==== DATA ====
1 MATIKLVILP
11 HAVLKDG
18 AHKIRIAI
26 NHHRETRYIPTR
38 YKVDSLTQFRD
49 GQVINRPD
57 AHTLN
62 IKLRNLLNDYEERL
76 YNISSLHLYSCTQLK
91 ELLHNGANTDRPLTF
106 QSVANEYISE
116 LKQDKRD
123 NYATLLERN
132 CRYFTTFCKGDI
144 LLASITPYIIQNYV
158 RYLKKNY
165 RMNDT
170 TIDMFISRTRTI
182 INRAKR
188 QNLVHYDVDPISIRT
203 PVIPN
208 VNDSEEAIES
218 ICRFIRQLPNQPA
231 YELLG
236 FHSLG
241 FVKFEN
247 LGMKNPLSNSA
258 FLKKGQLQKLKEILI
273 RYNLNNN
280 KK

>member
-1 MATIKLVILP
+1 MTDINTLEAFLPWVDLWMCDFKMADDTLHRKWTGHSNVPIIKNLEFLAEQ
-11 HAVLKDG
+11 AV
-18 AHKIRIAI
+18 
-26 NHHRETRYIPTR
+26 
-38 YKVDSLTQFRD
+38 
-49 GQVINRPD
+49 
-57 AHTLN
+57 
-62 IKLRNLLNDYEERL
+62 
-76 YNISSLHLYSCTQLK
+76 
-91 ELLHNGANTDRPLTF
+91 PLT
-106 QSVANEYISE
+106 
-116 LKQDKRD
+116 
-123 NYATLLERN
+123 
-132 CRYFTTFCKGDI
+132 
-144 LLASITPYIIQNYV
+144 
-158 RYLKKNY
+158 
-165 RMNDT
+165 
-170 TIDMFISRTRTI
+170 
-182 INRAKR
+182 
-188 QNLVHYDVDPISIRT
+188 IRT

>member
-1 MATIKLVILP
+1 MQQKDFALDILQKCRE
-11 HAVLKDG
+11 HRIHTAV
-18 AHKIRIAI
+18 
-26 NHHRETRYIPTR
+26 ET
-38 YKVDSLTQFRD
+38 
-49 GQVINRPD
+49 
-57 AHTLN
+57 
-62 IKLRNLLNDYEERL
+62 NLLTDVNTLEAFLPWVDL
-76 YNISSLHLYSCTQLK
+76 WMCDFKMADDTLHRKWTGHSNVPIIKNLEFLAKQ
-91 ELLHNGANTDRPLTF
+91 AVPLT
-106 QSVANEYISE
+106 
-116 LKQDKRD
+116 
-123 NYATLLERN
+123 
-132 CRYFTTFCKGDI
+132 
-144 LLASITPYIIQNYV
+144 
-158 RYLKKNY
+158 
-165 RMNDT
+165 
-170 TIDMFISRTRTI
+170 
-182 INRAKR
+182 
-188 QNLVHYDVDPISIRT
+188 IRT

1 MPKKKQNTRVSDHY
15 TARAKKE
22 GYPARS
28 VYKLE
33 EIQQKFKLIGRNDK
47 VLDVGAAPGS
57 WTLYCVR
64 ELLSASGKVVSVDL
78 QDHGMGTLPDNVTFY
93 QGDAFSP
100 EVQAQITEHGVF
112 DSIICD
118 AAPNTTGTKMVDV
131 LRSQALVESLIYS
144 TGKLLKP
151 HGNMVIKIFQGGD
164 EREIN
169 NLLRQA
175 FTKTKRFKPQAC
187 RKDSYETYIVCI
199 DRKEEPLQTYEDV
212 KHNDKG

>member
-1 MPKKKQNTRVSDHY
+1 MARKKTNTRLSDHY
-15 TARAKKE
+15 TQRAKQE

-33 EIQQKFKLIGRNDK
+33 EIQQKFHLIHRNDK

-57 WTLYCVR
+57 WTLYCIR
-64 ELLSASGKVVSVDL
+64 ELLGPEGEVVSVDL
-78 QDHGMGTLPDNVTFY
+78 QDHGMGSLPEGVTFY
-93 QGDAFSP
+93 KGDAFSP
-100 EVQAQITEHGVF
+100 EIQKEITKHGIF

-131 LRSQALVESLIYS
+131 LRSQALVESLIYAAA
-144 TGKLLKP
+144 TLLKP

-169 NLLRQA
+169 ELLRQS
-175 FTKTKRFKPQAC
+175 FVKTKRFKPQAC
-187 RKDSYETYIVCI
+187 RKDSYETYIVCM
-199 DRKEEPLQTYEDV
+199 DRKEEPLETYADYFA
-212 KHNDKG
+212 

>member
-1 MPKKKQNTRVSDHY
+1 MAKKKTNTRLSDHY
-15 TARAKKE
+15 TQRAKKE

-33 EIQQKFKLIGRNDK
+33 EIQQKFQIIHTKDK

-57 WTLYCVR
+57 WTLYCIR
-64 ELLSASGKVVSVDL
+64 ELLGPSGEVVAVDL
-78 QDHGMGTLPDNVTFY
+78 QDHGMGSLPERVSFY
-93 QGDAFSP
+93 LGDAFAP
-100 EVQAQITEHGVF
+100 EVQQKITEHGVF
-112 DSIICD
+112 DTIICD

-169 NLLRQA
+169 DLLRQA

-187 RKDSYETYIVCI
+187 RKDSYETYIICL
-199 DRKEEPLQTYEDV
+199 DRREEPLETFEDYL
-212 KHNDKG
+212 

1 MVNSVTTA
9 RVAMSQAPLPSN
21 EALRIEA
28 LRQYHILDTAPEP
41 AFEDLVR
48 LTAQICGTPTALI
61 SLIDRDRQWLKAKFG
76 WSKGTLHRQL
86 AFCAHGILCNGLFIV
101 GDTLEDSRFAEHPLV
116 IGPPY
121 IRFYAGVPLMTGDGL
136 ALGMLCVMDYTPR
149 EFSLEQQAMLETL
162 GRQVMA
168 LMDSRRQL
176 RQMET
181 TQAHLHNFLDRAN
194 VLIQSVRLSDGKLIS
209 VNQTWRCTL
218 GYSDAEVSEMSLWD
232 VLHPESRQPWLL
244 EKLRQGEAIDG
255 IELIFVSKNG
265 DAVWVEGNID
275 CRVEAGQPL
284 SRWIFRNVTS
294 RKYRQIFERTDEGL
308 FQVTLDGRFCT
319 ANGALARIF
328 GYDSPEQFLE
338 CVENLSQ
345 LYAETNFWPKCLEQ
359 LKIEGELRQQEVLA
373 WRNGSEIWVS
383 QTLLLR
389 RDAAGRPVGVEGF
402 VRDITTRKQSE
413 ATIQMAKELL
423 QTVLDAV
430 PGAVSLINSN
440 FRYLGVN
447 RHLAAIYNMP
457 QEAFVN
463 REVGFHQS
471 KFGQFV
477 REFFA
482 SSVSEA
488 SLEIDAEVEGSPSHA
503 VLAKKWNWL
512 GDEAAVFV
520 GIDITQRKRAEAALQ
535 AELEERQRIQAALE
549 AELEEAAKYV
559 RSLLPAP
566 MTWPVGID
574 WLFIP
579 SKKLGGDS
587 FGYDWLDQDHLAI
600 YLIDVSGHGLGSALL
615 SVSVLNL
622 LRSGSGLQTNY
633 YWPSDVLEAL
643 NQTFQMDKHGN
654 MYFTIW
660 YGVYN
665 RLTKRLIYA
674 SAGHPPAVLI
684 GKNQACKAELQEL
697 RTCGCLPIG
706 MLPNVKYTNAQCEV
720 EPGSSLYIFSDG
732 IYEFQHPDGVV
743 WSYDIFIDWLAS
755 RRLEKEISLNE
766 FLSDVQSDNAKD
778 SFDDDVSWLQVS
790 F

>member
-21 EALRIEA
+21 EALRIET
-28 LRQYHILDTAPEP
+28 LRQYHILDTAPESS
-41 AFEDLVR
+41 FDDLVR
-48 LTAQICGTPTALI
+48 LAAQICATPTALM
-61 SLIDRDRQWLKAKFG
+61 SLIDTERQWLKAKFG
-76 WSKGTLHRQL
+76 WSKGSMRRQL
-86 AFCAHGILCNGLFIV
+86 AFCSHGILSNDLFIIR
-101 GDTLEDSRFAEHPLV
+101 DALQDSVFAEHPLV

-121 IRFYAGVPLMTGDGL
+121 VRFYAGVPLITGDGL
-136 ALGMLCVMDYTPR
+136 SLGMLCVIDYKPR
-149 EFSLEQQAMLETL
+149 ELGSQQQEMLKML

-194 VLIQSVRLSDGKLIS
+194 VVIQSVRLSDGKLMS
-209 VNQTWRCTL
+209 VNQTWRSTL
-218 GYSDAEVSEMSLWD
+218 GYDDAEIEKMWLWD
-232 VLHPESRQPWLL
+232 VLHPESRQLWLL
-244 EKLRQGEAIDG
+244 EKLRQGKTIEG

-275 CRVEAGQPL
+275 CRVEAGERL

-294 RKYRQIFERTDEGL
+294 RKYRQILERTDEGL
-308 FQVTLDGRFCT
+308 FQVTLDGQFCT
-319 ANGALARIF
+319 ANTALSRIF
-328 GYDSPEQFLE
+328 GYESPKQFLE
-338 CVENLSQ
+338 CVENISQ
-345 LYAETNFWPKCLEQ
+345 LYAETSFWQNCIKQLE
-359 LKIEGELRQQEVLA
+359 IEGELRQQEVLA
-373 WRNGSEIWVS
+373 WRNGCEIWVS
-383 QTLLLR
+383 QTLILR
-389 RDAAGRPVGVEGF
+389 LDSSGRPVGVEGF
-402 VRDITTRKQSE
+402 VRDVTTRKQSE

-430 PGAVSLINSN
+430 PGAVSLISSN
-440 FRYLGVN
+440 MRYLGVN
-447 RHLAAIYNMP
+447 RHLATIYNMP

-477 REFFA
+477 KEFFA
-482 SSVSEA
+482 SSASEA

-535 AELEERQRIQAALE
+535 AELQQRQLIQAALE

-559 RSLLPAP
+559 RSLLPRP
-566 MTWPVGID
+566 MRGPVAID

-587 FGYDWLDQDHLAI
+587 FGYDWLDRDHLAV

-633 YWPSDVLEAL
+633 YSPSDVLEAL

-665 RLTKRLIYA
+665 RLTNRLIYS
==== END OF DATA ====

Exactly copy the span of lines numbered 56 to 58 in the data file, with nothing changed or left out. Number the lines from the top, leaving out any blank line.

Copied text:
-123 NYATLLERN
+123 
-132 CRYFTTFCKGDI